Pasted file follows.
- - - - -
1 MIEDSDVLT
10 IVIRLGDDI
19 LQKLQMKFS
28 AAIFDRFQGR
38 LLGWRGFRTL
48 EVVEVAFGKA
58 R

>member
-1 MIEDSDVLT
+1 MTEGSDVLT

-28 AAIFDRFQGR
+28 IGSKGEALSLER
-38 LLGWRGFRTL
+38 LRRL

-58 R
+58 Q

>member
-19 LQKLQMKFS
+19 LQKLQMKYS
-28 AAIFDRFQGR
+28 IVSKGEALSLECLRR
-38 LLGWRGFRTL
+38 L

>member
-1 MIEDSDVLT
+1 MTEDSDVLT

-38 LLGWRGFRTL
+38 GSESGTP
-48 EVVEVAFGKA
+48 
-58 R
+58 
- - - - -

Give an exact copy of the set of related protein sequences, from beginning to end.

1 MIEDSDVLT
10 IVIRLGDDI
19 LQKLQMKFS
28 AAIFDRFQGR
38 LLGWRGFRTL
48 EVVEVAFGKA
58 R

>member
-1 MIEDSDVLT
+1 MTEGSDVLT

-28 AAIFDRFQGR
+28 IGSKGEALSLER
-38 LLGWRGFRTL
+38 LRRL

-58 R
+58 Q

>member
-19 LQKLQMKFS
+19 LQKLQMKYS
-28 AAIFDRFQGR
+28 IVSKGEALSLECLRR
-38 LLGWRGFRTL
+38 L

>member
-1 MIEDSDVLT
+1 MTEDSDVLT

-38 LLGWRGFRTL
+38 GSESGTP
-48 EVVEVAFGKA
+48 
-58 R
+58 